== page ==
Yeah, so we do have a traditional venture capital fund administration service, we do work for over 160 funds. This This product is similar to others in the marketplace. But what differentiates us sure is that we have that one stop shop. So we have the front administration, we have the SPVs. We have the tax, we have the compliance, which tends to be KYC, AML 506, C accreditation, form D blue skies, and the exempt reporting advisor filings. So we have we have everything here in house as a one stop shop. A lot of our clients want to do SPVs alongside their funds, kind of kind of like you described. And so they don’t want to bounce between administrators. And they just all wanted it in one place. There’s also a real difference between traditional fund administration and SPV administration, traditional fund administration is all about accounting. It’s about books, financials, bank account reconciliations, audit, support, capital account statements, and the teams are tend to be filled with CPAs and accounting experts. When you do SPV administration, it’s very much legal. So it’s documents, its security filings, its compliance, its subscription doc review, its post close activities, which is all about documents, corporate actions, bankruptcies, ABCs, mergers and acquisitions. IPOs. So what assure we have a complete team that is filled with Juris Doctorate graduates and their team. And then we have a complete team of fund admin that’s full of CPAs and fun accountants.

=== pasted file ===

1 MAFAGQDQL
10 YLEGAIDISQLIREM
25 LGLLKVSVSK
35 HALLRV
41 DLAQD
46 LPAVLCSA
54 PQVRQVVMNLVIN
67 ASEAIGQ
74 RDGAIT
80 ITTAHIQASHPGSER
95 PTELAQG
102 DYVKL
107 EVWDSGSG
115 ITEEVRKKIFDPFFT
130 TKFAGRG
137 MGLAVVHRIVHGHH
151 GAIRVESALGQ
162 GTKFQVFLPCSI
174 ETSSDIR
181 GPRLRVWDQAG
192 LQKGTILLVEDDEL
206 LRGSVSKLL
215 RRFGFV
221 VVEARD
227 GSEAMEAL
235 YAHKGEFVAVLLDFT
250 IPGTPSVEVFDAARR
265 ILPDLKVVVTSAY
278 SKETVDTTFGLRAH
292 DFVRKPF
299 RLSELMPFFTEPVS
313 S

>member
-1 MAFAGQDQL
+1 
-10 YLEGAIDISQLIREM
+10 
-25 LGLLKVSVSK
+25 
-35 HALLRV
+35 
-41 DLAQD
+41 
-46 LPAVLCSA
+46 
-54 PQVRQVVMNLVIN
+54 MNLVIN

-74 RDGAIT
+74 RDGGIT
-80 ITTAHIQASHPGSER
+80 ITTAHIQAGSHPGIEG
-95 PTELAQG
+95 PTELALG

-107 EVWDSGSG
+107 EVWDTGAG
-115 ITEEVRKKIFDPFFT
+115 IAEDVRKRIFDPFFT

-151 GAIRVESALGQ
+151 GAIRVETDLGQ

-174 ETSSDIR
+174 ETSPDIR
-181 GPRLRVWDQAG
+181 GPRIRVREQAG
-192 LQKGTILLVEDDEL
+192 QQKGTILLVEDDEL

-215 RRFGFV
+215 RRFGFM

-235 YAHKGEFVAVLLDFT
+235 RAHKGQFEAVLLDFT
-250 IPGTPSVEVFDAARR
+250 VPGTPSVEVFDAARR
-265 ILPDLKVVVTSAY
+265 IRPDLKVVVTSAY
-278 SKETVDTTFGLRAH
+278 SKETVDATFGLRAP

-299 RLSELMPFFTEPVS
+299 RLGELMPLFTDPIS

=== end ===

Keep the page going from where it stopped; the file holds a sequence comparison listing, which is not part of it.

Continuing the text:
Got it. Jeremy, if we could cover any topic here on the program? What topic do you think should be addressed? And who would you like to hear speak about?

It would be interesting to talk about would be the impact of networks on investing ecosystems. So think of yourself, Nick and being in Chicago. And you would probably know a number of the players, the impact of those networks and how they basically change ecosystems by you starting new stack in Chicago, you starting to do deals in Chicago, the impact of that, along with other individuals in the ecosystem is a fascinating conversation. So there’s a professor at the University of North Carolina named Ted Zoeller, and he does his research on on networks and how they impact ecosystems. I think that’d be fascinating.